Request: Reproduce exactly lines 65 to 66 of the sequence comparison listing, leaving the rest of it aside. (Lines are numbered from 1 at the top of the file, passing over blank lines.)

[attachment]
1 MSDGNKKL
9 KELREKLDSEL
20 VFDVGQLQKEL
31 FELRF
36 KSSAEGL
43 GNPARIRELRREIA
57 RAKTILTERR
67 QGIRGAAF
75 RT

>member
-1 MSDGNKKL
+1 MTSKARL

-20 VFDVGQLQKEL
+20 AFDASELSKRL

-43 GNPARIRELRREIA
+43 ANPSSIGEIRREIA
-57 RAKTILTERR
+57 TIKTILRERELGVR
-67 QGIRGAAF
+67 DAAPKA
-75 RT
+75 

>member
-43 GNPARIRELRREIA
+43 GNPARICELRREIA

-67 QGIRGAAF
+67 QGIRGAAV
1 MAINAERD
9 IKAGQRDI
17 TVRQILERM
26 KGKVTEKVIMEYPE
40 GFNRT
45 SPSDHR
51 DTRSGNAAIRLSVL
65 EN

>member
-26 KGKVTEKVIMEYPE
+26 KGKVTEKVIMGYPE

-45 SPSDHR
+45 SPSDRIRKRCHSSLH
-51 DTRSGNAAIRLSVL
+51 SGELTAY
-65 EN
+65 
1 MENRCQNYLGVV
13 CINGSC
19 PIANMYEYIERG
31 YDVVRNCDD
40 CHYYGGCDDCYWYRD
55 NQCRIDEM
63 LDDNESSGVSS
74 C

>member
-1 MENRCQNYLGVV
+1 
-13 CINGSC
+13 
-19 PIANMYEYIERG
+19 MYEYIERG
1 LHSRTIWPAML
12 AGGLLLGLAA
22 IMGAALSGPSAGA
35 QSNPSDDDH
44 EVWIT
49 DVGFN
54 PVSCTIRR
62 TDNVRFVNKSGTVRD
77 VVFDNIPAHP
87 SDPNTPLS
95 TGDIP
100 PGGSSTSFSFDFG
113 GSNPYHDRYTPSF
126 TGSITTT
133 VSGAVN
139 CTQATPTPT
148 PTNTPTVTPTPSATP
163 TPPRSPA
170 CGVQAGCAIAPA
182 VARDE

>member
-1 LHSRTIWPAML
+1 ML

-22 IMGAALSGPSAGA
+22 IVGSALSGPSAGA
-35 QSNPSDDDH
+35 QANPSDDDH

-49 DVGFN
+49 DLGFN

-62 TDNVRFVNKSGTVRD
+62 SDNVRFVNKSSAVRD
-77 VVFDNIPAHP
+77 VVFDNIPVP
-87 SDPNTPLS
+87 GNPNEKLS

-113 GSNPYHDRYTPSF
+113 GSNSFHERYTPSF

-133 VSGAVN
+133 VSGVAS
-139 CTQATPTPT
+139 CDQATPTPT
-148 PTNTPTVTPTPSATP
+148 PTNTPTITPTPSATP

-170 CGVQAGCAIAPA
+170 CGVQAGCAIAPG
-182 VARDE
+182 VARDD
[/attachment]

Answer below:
49 DVGFN
54 PVSCTIRR